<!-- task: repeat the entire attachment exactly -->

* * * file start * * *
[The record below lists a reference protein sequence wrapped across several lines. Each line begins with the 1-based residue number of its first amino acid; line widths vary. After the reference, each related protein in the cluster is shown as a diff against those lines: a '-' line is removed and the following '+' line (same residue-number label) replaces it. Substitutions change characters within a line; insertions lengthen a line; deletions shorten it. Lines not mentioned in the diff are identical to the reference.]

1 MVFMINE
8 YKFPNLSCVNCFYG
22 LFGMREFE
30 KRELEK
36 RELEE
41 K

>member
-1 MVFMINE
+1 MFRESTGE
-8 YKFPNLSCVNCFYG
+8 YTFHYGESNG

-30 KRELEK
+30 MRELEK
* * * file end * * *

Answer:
[The record below lists a reference protein sequence wrapped across several lines. Each line begins with the 1-based residue number of its first amino acid; line widths vary. After the reference, each related protein in the cluster is shown as a diff against those lines: a '-' line is removed and the following '+' line (same residue-number label) replaces it. Substitutions change characters within a line; insertions lengthen a line; deletions shorten it. Lines not mentioned in the diff are identical to the reference.]

1 MVFMINE
8 YKFPNLSCVNCFYG
22 LFGMREFE
30 KRELEK
36 RELEE
41 K

>member
-1 MVFMINE
+1 MFRESTGE
-8 YKFPNLSCVNCFYG
+8 YTFHYGESNG

-30 KRELEK
+30 MRELEK